A band of young street performers and pickpockets in Athens find an unlikely refuge in an abandoned shopping mall. But when their former leader is released from prison, his return threatens the delicate balance of their makeshift family.
In “Broadway,” director Christos Massalas creates a colorful world of cast-offs and hustlers, set on the fringes of a city leveled by the Greek economic crisis. Produced by Amanda Livanou of Neda Film, and Bertrand Gore of France’s Blue Monday Productions, and executive produced by Christos V. Konstantakopoulos of Falliro House Productions, Massalas’ feature debut took part in MIA’s co-production market and pitching forum.
“Broadway” is set in a modern-day Athens that, while still bearing the scars of Greece’s decade-long freefall, brims with energy and possibility. “It’s looking at a world that is in transition,” said Massalas. The director said the film uses “the city and its modern monuments” to probe at “the remains of a consumerist society, and how in times of crisis they’re being reinvented.”
The movie will star an ensemble cast of characters from Greece and across Europe, a hodgepodge of dreamers and drifters that Massalas said reflects the city’s new face.
“We’re in a time that there’s a lot of mobility. In Athens now you can see people from different walks of life, from around the world,” said the director. “Ten years ago, I wouldn’t see that. It felt like it was a more closed society in general. A new mentality is taking shape, and…I hope that there will be a good outcome out of this [and] more openness.”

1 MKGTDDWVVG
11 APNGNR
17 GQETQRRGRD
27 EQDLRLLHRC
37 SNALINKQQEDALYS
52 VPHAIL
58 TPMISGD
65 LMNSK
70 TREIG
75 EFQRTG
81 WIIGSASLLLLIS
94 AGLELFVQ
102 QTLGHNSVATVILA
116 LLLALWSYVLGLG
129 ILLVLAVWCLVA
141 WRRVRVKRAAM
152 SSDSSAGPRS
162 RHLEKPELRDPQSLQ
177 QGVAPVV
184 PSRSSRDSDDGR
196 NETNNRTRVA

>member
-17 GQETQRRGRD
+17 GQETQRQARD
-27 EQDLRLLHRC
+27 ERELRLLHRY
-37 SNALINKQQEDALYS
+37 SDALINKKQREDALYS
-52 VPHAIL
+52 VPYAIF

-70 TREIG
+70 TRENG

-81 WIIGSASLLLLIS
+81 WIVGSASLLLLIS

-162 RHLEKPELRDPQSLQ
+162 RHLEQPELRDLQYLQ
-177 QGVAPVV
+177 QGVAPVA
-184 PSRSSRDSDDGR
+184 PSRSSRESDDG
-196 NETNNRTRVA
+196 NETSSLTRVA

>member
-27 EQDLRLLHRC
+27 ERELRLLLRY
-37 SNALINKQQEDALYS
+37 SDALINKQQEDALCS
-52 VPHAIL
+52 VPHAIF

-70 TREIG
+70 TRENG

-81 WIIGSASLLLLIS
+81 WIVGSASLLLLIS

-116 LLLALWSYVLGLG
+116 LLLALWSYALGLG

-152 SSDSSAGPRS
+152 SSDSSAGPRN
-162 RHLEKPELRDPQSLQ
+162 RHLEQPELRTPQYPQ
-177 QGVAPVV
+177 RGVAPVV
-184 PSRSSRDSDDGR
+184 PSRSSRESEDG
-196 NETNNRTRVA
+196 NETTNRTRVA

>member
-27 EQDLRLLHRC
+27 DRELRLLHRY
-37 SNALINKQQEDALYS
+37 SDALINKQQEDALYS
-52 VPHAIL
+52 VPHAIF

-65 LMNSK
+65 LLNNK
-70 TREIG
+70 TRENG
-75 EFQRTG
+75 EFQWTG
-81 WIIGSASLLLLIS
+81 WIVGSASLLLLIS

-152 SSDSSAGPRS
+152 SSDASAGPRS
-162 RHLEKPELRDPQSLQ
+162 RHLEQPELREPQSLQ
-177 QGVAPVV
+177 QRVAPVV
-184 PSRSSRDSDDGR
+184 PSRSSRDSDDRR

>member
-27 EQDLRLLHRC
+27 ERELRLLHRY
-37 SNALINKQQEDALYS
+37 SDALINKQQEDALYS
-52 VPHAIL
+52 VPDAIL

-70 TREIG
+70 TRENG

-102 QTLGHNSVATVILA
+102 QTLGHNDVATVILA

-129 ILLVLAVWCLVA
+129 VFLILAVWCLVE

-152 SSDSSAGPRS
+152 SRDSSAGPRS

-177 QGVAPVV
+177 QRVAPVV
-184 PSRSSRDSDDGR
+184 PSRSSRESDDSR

Massalas’ short film “Copa-Loca” world premiered in Cannes’ Directors’ Fortnight in 2017, and “Broadway” was selected for the Sundance Screenwriters Lab this year. Massalas and his producers have been in Rome exploring more financing possibilities and co-production opportunities.
The director sees the movie as a hybrid of genres, incorporating a diverse range of influences, from musicals to heist films. While the specter of Greece’s economic near-ruin will be evident in the abandoned remains of the movie’s titular entertainment complex, Massalas said he’ll also use a light touch as he probes at the question of the country’s rebirth.
“In the first few years of the crisis, everything was really very dramatic, and there was no space to think about what could happen afterward, and how reinvention could be achieved,” he said. “But I think now we’re in this moment where…the younger generation are coming forward with a kind of drive to be able to rethink things.”